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Re: Is 2a − 3b < a − b + a − 2b [#permalink]
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23 Dec 2013, 16:57
Hi, You can also use the number line to solve the problem The issue if to determine whether the distance between 2A and 3B < the 3*distance between AB (or the distance between A and B + the distance between a and 2B which leans 3AB) There are two main issues here: determine the exceptions (A=B, and A>B) and apply on the number line. Choice A: Not sufficient. A could be equal to B Choice B: If b=1 and A=0 than we have 3<3 Choice C permits to say that the equation is not true because we always find a number that contradicts with the equation. If a=2 and B=3 then we have 5<3... Therefore C is right because it enables us to say that the statement is false. Hope it helps
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Re: Is 2a − 3b < a − b + a − 2b [#permalink]
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25 Jan 2014, 08:58
From first statement: LHS=Mod(2a9)=mod(a3+a6) RHS=mod(a3)+mod(a6) We can put diff values of 'a' to get diff LHSRHS relationships.Insufficient.
From statement 2:aLHS=Mod(ab+a2b) RHS=mod(ab)+mod(a2b) Putting values:a=1;b=2 LHS=4 & RHS=4 a=1;b=4 LHS=10 & RHS=10 a=1 & b=1 LHS=4 & RHS=5 Again nothing can be said conclusively about the relationship.Insufficient.
Combining the 2 Statements: b=3 and aWe always get LHS=RHS.
Ans.C
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Re: Is 2a − 3b < a − b + a − 2b [#permalink]
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01 Aug 2014, 18:04
WholeLottaLove wrote: Is 2a − 3b < a − b + a − 2b?
(1) b = 3
2a − 3(3) < a − (3) + a − 2(3) 2a9 < a3 + a6
The checkpoints here are 4.5, 3, 6
The ranges to test are: x<3, 3<x<4.5, 4.5<x<6, x>6
a<3: (2a9) < (a3) + (a6) 2a+9 < a+3 + a+6 0 < 0 INVALID
3<a<4.5: (2a9) < (a3) + (a6) 2a+9 < a3 + a+6 2a < 6 a>3 VALID (a may fall within the range of 3<a<4.5)
4.5<a<6: (2a9) < (a3) + (a6) 2a9 < a3 + a+6 2a < 12 a < 6 VALID 9 (a may fall within the range of 4.5<a<6)
a>6: (2a9) < (a3) + (a6) 2a9 < a3 + a6 0 < 0 INVALID
Some solutions are sufficient, some are not. INSUFFICIENT
a<b
2a − 3b < a − b + a − 2b
If a<b then:
2(2)  3(3) < 23 + (2)2(3) 5 < 1 + 6 5<7 VALID 2(2)  3(3) < 23 + 2 2(3) 13 < 5 + 8 13<13 INVALID INSUFFICIENT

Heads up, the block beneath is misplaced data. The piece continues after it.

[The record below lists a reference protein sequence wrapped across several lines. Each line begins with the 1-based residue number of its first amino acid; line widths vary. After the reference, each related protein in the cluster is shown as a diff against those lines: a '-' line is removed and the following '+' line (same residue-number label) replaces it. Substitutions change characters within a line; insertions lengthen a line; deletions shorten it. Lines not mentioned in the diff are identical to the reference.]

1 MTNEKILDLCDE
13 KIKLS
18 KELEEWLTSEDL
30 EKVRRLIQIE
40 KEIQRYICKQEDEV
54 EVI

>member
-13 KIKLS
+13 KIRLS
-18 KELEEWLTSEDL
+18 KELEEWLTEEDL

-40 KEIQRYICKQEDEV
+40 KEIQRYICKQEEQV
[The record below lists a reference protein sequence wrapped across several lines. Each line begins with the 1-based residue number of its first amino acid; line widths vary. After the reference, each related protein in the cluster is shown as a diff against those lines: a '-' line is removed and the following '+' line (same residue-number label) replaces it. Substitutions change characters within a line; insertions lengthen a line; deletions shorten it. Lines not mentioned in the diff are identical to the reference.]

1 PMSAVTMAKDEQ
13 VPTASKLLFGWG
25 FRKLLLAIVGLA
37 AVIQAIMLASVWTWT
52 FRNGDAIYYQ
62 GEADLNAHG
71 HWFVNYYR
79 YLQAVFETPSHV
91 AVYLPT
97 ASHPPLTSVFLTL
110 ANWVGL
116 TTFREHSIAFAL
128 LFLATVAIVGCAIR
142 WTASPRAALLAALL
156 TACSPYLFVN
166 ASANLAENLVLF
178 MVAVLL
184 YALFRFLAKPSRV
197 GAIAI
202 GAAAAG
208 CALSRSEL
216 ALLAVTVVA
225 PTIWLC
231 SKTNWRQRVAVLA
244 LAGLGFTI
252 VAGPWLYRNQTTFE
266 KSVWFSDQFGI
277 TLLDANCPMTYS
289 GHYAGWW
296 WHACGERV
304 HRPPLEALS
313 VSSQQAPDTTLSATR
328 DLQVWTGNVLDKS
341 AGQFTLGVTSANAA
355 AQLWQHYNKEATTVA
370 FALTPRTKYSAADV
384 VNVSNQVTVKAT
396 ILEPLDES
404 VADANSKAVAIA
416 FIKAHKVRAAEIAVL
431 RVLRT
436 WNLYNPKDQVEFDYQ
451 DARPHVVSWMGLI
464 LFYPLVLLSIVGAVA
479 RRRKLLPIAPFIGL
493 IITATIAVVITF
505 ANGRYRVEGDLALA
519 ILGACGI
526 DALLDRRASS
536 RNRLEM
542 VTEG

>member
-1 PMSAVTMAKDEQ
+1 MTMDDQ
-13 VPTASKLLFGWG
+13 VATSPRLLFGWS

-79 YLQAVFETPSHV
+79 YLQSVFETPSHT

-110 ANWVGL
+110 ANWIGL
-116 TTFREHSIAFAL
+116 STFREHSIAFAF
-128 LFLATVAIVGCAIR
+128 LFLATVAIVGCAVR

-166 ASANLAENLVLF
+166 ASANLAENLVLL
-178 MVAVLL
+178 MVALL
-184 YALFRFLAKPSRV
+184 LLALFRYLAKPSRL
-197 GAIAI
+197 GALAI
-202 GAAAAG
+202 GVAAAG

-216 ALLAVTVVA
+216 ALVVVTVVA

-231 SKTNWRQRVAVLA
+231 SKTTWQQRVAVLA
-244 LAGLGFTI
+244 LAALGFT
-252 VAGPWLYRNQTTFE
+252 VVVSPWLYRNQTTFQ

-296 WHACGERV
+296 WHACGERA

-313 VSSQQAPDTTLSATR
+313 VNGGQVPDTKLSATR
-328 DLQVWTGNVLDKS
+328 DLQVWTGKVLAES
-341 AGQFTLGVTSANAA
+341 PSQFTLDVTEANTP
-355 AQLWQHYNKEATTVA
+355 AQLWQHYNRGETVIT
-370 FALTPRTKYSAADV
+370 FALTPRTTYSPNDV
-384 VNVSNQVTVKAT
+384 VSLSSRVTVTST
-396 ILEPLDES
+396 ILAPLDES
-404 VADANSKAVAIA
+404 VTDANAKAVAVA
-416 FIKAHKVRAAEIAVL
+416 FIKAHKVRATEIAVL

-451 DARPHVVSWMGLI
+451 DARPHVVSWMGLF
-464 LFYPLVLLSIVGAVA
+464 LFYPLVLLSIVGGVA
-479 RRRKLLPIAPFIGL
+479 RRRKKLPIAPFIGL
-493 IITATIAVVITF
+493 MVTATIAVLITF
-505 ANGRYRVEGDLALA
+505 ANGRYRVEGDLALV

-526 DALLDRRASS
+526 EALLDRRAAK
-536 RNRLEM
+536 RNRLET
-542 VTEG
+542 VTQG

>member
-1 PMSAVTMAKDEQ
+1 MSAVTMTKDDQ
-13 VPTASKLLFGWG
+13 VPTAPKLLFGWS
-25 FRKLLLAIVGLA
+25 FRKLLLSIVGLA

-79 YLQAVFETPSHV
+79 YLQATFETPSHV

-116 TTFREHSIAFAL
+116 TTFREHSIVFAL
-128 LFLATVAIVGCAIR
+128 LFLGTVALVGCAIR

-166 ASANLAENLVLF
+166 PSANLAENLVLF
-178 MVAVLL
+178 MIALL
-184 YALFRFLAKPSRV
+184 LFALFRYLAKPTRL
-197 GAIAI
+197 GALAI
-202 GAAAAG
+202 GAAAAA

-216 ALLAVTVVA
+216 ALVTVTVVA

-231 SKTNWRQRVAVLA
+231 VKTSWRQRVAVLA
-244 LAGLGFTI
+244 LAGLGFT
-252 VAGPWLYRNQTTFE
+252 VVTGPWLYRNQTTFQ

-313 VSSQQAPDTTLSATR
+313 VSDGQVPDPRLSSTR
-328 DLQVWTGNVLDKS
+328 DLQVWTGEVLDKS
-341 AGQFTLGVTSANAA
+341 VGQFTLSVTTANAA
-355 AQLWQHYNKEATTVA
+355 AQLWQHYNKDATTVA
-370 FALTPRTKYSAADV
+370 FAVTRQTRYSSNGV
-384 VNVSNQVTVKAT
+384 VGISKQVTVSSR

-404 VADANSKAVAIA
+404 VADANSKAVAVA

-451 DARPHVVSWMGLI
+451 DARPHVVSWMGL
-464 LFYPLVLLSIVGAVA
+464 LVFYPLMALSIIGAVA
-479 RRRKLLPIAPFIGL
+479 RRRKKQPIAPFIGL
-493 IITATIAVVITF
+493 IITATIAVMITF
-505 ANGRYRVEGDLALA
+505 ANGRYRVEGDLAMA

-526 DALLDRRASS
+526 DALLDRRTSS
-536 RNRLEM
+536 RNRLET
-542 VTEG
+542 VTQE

1+2) b=3 and a<b therefore a<3
Using the cases we found in #1, where a<3, the only solution where a<3 is invalid. SUFFICIENT
(C)
(Is that correct reasoning I am using?) in your range test, you missed a = 3, a =4.5, and a = 6. However, it does not change the result. Thanks for sharing your exp
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Re: Is 2a − 3b < a − b + a − 2b [#permalink]
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19 Aug 2014, 23:28
Hello all,
My approach to this question:
we are asked if 2a − 3b < a − b + a − 2b ? i.e. (ab) + (a2b) < a − b + a − 2b i.e. x + y < x + y, where x = ab and y = a2b
this is possible only in 2 cases: (i) x is +ve and y is ve ; example check with (x,y) = (3,4) or (4,3) (ii) x is ve and y is +ve ; example check with (x,y) = (3,4) or (4,3)
now for case (1) when x is +ve and y is ve i.e. ab > 0 and a2b <0 i.e. a > b and a < 2b i.e. b < a < 2b clearly this is only possible when a and b both are positive (for b<2b to hold true) and a lies within the positive range {b,2b}
now for case (ii) when x is ve and y is +ve i.e. ab < 0 and a 2b > 0 i.e. a < b and a > 2b i.e. 2b < a < b clearly this is only possible when both a and b are negaitve (for 2b<b to hold true) and a lies within the negative range {2b,b}
Now lets assess the choices: (1) b = 3 this does not give us any idea about if a < b or a > b. Hence insufficient
(2) a < b this does not provide us information about if a and b are positive or negative real numbers
(1) & (2) together b = 3 (positive real number) and a < b From our derivation we know that, when a < b, both a and b should be negative (case ii mentioned above). However here, we have b as a positive number. hence both (1) and (2) taken together disproves the inequality, hence sufficient.
PS: if this question had provided us the 2 choices as (1) a> b and (2) b = 3, than the choice (c) of finding sufficiency using both the options would still be insufficient. because even if a>b and b is positive = 3, we still need an 'a' which lies within b (i.e. 3) and 2b (i.e. 6). And this information is absent.
Hope it helps..



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Is 2a − 3b < a − b + a − 2b [#permalink]
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16 Oct 2014, 15:23
Quote: a < b doesn't necessarily imply that a < 2b. For example a = 4 < 3 = b, but a = 4 > 2(3) = 6 = 2b. unsure of this explanation. with b = 3 and a < b, how can ab be negative but a2b be positive? seems to me like both are negative and that would mean the inequality does not fail



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Re: Is 2a − 3b < a − b + a − 2b [#permalink]
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17 Oct 2014, 01:25